Friday, 3 October 2014

The North Sea and whisky!

This is the big day for our short Fram Whisky Tour as we will have the opportunity  to taste both the 21 and 25 year old Fram Expedition whiskies and make a purchase of either…… or both! And as if to foretell of what was to come, the sun put on a wonderful display as it rose in the morning of this fine day!

Through the day we sailed on a pretty flat North Sea. Those of us who know what the North Sea can be like were very grateful. We saw a few seabirds long the way, mainly gannets.

The afternoon was the time for the tasting. We started with some tunes by our pianist Bjørn and also from Beastie McGee (Bernie’s wife).  Then a surprise- the whisky barrel entered the room and told us about his adventures with his brother on board the Fram. He looked older than his 25 years, maybe because he has aged so much during the voyage. His contents certainly had. Being sloshed around a barrel rather than sitting quietly in a stone cellar, makes for an optimal extraction of all the magical contents of the toasted wood barrel, that, by the way, would have originally contained American bourbon.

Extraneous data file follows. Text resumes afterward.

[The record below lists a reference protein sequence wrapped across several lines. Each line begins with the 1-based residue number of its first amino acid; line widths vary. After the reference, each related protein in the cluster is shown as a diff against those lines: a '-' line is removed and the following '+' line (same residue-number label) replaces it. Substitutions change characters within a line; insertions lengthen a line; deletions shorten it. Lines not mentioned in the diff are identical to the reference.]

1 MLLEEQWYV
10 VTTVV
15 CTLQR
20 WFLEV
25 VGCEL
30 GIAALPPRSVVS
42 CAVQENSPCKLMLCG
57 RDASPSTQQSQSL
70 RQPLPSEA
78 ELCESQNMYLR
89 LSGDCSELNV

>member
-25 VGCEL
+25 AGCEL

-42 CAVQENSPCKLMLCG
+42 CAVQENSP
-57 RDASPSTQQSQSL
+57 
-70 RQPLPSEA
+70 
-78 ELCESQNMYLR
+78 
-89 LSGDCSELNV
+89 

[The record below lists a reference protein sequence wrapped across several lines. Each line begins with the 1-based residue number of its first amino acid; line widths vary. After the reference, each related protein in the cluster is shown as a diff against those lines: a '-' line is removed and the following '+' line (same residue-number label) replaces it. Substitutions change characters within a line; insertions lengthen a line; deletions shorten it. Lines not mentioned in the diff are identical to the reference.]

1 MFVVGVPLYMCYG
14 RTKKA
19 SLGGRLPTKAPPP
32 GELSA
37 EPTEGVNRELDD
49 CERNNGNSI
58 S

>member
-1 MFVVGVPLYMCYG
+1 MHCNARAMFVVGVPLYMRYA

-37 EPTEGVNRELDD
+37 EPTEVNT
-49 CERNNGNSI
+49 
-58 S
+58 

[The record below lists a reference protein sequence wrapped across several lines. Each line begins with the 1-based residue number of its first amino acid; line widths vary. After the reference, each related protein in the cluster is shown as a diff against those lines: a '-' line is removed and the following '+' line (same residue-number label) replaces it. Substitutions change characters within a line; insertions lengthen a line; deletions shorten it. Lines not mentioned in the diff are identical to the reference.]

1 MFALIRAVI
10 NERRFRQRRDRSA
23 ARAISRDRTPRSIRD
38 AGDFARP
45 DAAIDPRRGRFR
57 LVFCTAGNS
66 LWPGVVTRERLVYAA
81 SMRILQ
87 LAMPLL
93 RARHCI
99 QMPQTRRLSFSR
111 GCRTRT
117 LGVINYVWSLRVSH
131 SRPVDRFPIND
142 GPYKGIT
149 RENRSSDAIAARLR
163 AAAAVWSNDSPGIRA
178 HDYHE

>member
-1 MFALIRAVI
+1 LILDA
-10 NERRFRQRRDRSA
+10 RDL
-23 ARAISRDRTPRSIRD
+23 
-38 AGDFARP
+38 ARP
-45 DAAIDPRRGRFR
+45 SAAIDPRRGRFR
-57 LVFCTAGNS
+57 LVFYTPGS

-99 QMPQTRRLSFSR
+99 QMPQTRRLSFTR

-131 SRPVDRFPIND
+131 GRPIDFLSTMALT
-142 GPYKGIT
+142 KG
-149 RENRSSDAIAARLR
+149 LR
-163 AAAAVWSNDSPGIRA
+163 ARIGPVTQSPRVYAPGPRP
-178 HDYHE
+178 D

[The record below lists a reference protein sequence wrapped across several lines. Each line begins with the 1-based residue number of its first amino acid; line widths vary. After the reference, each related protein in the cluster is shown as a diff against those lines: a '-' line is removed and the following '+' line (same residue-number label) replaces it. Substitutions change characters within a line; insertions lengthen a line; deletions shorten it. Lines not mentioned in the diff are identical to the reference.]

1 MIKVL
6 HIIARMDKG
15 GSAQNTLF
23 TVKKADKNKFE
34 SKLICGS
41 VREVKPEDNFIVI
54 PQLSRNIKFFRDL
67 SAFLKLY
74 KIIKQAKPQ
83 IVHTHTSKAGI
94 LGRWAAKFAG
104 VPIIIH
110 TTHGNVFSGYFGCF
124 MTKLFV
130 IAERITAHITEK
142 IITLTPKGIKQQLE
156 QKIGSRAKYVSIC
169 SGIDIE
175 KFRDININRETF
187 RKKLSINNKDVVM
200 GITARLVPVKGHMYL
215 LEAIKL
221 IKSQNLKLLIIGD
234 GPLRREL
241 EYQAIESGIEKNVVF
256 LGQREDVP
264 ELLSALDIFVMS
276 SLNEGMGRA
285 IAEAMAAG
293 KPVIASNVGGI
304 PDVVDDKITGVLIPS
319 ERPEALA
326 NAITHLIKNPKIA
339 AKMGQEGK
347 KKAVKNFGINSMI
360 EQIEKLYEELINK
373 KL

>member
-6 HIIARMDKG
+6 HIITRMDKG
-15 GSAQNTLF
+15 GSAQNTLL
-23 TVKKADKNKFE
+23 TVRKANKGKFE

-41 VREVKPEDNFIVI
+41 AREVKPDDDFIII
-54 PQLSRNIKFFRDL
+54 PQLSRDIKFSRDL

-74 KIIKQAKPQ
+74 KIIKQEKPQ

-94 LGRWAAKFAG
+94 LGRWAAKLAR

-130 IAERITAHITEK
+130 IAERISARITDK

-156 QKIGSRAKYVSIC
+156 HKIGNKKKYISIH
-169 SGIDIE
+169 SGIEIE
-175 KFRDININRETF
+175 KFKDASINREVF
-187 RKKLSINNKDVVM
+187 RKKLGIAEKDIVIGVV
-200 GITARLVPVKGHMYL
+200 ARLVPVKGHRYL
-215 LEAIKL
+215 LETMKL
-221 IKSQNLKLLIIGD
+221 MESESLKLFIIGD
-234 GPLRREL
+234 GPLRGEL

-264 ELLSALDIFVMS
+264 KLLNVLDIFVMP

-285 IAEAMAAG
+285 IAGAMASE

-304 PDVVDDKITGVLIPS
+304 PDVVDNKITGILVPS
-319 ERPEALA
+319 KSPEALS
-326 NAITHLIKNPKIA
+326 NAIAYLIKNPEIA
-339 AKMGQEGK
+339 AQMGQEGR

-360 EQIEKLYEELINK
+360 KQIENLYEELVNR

Then the tasting began. With great anticipation, drams of the straw-coloured 21 year old Fram Expedition Single Malt were served to all our passengers (it seemed like the whole ship was up in our Panorama Lounge for this once in a lifetime experience). Our Captain looked on like a father waiting for his wife to give birth! He has had a lot to do with this unique event. We carefully followed Bernie as he looked at the colour of the ambrosia in the small glass, smelled it, and spoke to it- “Hello, how are you?”.  Then the reward for all this effort- the taste itself.  The malt is smoother than it should be for an “overproof” whisky at 51% alcohol- cask strength as it is called. This is undoubtedly due to the extra aging provided by its long voyage on Fram. The whisky is very complex as well, and of course will continue to age in the bottle.

After, many took the opportunity to purchase a bottle, but there are still many to go yet (about 190 bottles of each were produced and individually numbered). This is the first time a scotch whisky has ever been taken on a voyage to mature and no doubt there will be high demand for this precious malt.